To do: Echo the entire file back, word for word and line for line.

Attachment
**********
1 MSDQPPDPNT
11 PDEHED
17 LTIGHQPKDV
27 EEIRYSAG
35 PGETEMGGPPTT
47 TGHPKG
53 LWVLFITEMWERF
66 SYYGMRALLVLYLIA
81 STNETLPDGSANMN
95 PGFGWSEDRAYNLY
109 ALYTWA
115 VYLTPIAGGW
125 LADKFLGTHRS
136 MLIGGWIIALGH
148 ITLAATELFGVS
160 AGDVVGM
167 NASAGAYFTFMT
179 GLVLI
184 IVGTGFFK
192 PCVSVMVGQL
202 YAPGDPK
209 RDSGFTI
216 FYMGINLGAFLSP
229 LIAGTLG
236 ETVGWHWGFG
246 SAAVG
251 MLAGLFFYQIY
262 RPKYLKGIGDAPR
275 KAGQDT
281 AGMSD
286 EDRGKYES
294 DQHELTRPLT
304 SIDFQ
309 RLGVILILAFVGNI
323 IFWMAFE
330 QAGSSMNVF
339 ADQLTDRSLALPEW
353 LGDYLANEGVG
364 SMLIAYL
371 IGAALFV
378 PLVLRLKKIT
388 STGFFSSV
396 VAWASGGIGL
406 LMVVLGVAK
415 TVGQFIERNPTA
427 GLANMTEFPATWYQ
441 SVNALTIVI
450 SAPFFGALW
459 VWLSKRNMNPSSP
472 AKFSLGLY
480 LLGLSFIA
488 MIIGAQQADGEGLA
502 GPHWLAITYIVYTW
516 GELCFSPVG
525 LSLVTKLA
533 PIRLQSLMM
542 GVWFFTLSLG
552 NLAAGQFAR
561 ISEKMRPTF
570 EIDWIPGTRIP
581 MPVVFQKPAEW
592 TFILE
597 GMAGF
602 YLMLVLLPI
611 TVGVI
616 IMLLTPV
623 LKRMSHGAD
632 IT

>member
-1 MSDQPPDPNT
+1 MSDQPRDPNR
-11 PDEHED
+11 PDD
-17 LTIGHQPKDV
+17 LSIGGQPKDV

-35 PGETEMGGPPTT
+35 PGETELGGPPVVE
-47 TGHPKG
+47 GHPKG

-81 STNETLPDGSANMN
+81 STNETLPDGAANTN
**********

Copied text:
1 MSDQPPDPNT
11 PDEHED
17 LTIGHQPKDV
27 EEIRYSAG
35 PGETEMGGPPTT
47 TGHPKG
53 LWVLFITEMWERF
66 SYYGMRALLVLYLIA
81 STNETLPDGSANMN
95 PGFGWSEDRAYNLY
109 ALYTWA
115 VYLTPIAGGW
125 LADKFLGTHRS
136 MLIGGWIIALGH
148 ITLAATELFGVS
160 AGDVVGM
167 NASAGAYFTFMT
179 GLVLI
184 IVGTGFFK
192 PCVSVMVGQL
202 YAPGDPK
209 RDSGFTI
216 FYMGINLGAFLSP
229 LIAGTLG
236 ETVGWHWGFG
246 SAAVG
251 MLAGLFFYQIY
262 RPKYLKGIGDAPR
275 KAGQDT
281 AGMSD
286 EDRGKYES
294 DQHELTRPLT
304 SIDFQ
309 RLGVILILAFVGNI
323 IFWMAFE
330 QAGSSMNVF
339 ADQLTDRSLALPEW
353 LGDYLANEGVG
364 SMLIAYL
371 IGAALFV
378 PLVLRLKKIT
388 STGFFSSV
396 VAWASGGIGL
406 LMVVLGVAK
415 TVGQFIERNPTA
427 GLANMTEFPATWYQ
441 SVNALTIVI
450 SAPFFGALW
459 VWLSKRNMNPSSP
472 AKFSLGLY
480 LLGLSFIA
488 MIIGAQQADGEGLA
502 GPHWLAITYIVYTW
516 GELCFSPVG
525 LSLVTKLA
533 PIRLQSLMM
542 GVWFFTLSLG
552 NLAAGQFAR
561 ISEKMRPTF
570 EIDWIPGTRIP
581 MPVVFQKPAEW
592 TFILE
597 GMAGF
602 YLMLVLLPI
611 TVGVI
616 IMLLTPV
623 LKRMSHGAD
632 IT

>member
-1 MSDQPPDPNT
+1 MSDQPRDPNR
-11 PDEHED
+11 PDD
-17 LTIGHQPKDV
+17 LSIGGQPKDV

-35 PGETEMGGPPTT
+35 PGETELGGPPVVE
-47 TGHPKG
+47 GHPKG

-81 STNETLPDGSANMN
+81 STNETLPDGAANTN